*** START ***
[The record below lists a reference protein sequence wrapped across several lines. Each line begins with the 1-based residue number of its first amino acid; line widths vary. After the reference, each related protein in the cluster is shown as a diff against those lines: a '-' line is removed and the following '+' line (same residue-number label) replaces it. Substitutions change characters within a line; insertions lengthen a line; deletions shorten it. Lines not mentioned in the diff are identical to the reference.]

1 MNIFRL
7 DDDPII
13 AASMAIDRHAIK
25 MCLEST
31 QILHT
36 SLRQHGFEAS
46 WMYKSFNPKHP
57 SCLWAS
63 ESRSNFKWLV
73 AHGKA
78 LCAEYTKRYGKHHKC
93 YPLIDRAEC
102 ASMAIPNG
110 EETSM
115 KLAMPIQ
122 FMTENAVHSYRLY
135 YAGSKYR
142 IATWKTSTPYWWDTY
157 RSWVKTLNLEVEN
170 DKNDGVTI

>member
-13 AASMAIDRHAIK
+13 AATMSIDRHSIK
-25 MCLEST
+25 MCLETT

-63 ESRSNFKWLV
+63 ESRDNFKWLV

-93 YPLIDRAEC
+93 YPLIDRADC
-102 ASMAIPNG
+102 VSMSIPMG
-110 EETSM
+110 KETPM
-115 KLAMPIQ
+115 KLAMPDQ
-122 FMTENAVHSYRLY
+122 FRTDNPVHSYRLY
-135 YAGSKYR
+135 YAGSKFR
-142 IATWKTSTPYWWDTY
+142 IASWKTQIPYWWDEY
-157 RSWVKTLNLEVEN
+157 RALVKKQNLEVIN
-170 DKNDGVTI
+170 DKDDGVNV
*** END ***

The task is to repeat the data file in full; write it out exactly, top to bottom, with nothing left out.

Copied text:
[The record below lists a reference protein sequence wrapped across several lines. Each line begins with the 1-based residue number of its first amino acid; line widths vary. After the reference, each related protein in the cluster is shown as a diff against those lines: a '-' line is removed and the following '+' line (same residue-number label) replaces it. Substitutions change characters within a line; insertions lengthen a line; deletions shorten it. Lines not mentioned in the diff are identical to the reference.]

1 MNIFRL
7 DDDPII
13 AASMAIDRHAIK
25 MCLEST
31 QILHT
36 SLRQHGFEAS
46 WMYKSFNPKHP
57 SCLWAS
63 ESRSNFKWLV
73 AHGKA
78 LCAEYTKRYGKHHKC
93 YPLIDRAEC
102 ASMAIPNG
110 EETSM
115 KLAMPIQ
122 FMTENAVHSYRLY
135 YAGSKYR
142 IATWKTSTPYWWDTY
157 RSWVKTLNLEVEN
170 DKNDGVTI

>member
-13 AASMAIDRHAIK
+13 AATMSIDRHSIK
-25 MCLEST
+25 MCLETT

-63 ESRSNFKWLV
+63 ESRDNFKWLV

-93 YPLIDRAEC
+93 YPLIDRADC
-102 ASMAIPNG
+102 VSMSIPMG
-110 EETSM
+110 KETPM
-115 KLAMPIQ
+115 KLAMPDQ
-122 FMTENAVHSYRLY
+122 FRTDNPVHSYRLY
-135 YAGSKYR
+135 YAGSKFR
-142 IATWKTSTPYWWDTY
+142 IASWKTQIPYWWDEY
-157 RSWVKTLNLEVEN
+157 RALVKKQNLEVIN
-170 DKNDGVTI
+170 DKDDGVNV